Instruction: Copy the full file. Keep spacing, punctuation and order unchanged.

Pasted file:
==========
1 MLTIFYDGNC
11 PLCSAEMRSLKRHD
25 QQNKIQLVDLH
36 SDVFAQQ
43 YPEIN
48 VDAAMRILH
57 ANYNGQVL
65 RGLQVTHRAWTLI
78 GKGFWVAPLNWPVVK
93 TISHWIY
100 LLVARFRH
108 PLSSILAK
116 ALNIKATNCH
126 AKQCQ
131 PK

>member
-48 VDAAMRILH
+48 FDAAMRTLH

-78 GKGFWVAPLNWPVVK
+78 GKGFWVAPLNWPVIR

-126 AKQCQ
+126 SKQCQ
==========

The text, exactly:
1 MLTIFYDGNC
11 PLCSAEMRSLKRHD
25 QQNKIQLVDLH
36 SDVFAQQ
43 YPEIN
48 VDAAMRILH
57 ANYNGQVL
65 RGLQVTHRAWTLI
78 GKGFWVAPLNWPVVK
93 TISHWIY
100 LLVARFRH
108 PLSSILAK
116 ALNIKATNCH
126 AKQCQ
131 PK

>member
-48 VDAAMRILH
+48 FDAAMRTLH

-78 GKGFWVAPLNWPVVK
+78 GKGFWVAPLNWPVIR

-126 AKQCQ
+126 SKQCQ